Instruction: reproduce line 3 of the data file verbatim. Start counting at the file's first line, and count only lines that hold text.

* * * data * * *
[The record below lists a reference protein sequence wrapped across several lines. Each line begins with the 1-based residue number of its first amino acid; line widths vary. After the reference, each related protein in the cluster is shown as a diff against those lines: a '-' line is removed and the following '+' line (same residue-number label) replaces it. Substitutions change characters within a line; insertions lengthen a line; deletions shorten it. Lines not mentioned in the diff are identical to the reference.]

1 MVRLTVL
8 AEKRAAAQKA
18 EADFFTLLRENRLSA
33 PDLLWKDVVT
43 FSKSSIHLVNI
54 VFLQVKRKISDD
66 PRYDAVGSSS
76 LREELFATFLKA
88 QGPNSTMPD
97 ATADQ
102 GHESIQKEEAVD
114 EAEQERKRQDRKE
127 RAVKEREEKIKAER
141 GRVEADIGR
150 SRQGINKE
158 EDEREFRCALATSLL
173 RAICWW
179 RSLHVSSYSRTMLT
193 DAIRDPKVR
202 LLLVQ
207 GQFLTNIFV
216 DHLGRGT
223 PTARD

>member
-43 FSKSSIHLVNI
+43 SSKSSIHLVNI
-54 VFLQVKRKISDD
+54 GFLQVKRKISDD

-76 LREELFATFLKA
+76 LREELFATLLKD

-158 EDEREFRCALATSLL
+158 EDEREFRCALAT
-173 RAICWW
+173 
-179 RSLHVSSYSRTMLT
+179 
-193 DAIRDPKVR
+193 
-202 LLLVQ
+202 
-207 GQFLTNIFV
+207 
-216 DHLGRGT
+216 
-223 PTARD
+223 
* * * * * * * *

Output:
8 AEKRAAAQKA